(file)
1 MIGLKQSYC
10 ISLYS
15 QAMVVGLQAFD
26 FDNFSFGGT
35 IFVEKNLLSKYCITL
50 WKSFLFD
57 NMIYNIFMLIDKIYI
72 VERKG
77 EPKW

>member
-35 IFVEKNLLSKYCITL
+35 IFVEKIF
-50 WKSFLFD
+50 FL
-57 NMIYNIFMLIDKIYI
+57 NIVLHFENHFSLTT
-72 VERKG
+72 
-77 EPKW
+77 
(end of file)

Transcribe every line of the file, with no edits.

1 MIGLKQSYC
10 ISLYS
15 QAMVVGLQAFD
26 FDNFSFGGT
35 IFVEKNLLSKYCITL
50 WKSFLFD
57 NMIYNIFMLIDKIYI
72 VERKG
77 EPKW

>member
-35 IFVEKNLLSKYCITL
+35 IFVEKIF
-50 WKSFLFD
+50 FL
-57 NMIYNIFMLIDKIYI
+57 NIVLHFENHFSLTT
-72 VERKG
+72 
-77 EPKW
+77 